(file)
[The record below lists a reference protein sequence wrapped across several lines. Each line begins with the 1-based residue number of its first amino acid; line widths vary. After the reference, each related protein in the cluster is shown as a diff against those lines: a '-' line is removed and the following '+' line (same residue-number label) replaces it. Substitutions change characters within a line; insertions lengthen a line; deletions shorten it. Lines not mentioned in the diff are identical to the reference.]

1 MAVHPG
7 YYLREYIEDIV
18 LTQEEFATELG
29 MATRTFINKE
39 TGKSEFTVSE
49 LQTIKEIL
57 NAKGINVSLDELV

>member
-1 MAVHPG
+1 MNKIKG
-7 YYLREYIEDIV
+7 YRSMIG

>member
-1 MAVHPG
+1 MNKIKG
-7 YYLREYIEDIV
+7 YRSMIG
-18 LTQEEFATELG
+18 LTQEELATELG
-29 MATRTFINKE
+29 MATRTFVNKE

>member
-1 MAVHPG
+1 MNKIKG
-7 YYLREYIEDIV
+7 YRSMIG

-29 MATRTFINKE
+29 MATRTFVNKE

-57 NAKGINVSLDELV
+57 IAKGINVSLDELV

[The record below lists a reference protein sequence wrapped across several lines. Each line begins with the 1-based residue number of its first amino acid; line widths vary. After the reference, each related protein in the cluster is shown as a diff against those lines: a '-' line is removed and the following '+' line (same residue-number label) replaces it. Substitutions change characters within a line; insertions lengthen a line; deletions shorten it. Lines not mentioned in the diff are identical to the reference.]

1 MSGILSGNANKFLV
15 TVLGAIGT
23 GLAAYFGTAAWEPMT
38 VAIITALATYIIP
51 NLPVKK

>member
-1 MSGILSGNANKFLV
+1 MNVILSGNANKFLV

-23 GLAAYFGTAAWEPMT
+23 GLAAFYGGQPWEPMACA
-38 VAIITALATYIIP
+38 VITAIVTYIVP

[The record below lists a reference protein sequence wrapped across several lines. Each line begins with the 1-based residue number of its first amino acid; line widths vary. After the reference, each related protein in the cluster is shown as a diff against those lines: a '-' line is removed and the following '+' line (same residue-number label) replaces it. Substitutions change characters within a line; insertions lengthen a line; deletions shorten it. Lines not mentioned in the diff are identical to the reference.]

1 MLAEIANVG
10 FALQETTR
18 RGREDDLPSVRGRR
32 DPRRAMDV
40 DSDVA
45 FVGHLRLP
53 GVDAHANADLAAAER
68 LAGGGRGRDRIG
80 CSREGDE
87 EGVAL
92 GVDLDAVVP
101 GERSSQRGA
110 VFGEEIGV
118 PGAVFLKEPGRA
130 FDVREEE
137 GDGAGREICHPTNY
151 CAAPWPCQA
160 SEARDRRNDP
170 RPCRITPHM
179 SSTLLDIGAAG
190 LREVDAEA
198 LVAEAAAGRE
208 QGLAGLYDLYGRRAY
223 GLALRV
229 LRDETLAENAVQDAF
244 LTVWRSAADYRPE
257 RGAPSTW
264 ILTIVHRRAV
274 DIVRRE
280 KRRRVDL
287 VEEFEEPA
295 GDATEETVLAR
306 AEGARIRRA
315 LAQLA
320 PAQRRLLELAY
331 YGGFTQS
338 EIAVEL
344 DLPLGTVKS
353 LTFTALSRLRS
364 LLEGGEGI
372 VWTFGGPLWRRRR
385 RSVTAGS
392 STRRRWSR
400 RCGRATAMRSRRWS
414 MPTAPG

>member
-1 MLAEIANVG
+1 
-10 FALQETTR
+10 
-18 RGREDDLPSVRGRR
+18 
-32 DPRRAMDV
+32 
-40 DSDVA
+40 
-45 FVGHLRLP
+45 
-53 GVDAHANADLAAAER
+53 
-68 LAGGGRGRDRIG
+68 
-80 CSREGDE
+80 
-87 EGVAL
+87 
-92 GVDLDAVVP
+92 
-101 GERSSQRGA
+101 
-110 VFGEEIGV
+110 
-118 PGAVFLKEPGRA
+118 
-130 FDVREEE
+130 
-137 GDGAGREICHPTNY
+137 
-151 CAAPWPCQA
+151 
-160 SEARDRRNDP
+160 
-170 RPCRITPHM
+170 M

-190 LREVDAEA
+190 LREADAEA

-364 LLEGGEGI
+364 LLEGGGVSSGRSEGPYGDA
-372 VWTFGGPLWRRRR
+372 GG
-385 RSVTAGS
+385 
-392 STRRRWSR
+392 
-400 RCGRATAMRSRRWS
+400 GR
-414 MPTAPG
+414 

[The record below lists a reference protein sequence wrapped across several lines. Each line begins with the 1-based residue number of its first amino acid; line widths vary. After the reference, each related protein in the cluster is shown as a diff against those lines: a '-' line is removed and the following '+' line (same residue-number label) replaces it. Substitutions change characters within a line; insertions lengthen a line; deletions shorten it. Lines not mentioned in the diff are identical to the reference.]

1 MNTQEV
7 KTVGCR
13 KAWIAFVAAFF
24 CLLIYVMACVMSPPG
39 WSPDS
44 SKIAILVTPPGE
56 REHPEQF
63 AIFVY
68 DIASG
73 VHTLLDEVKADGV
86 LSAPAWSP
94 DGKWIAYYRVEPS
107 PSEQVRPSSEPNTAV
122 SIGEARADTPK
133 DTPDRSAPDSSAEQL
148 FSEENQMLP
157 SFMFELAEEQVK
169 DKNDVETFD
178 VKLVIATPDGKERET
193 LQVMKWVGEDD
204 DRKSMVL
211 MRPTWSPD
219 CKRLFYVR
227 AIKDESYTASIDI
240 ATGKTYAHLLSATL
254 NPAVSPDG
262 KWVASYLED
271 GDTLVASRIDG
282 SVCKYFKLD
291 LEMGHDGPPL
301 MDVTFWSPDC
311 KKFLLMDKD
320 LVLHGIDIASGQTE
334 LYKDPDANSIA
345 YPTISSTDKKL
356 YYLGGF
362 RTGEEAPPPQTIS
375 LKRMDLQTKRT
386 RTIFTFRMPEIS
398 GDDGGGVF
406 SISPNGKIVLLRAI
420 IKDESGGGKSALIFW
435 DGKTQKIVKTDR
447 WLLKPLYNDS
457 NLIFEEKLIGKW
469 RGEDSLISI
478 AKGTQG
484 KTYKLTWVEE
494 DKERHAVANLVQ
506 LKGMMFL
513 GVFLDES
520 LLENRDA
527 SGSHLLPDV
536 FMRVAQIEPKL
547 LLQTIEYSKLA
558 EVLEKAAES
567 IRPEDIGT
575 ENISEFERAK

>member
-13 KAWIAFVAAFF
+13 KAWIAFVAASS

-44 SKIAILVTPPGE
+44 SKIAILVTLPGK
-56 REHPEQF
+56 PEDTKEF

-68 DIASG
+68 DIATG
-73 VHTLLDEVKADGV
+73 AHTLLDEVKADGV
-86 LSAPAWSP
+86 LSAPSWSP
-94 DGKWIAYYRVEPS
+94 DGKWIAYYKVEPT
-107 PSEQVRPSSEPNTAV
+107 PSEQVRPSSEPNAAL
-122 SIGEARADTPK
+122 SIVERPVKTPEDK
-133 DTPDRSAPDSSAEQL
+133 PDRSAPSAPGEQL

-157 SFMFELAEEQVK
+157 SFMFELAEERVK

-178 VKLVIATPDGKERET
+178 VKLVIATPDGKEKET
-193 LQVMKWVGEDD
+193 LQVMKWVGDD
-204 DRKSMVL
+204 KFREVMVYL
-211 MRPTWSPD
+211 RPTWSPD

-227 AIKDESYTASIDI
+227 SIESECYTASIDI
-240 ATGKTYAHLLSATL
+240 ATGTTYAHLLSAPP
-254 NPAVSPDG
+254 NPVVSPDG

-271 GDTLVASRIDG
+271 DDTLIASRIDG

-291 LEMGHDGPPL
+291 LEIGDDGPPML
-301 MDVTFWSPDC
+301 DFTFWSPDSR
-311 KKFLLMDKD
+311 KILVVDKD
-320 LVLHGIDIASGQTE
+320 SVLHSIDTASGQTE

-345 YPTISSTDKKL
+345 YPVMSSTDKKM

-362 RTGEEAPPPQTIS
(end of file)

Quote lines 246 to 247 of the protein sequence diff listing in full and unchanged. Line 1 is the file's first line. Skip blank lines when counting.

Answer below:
-311 KKFLLMDKD
+311 KILVVDKD